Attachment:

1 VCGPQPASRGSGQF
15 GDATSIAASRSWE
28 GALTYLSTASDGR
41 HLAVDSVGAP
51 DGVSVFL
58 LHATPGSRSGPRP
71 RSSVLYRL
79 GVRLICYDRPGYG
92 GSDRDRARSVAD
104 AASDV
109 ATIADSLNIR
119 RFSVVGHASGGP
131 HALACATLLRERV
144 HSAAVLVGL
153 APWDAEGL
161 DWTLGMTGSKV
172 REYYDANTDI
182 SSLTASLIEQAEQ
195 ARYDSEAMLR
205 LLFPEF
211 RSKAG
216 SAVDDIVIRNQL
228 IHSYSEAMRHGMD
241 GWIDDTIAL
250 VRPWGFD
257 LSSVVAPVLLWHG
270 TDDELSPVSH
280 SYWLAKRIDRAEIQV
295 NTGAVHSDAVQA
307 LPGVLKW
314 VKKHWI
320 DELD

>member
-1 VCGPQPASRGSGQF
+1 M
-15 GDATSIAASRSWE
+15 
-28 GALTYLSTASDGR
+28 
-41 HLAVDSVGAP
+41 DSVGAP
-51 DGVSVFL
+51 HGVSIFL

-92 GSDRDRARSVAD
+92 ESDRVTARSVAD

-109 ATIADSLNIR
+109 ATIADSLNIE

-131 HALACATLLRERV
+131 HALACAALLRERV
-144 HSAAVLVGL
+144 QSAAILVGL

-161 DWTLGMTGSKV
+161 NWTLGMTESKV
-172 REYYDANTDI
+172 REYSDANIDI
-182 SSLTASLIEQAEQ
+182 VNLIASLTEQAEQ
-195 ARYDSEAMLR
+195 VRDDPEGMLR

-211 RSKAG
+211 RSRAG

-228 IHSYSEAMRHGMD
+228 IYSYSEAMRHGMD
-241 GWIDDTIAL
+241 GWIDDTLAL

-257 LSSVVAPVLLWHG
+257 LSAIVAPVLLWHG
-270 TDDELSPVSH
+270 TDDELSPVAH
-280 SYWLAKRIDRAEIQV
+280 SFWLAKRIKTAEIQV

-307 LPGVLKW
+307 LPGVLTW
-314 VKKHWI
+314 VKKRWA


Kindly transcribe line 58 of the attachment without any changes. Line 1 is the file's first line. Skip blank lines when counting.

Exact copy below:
-195 ARYDSEAMLR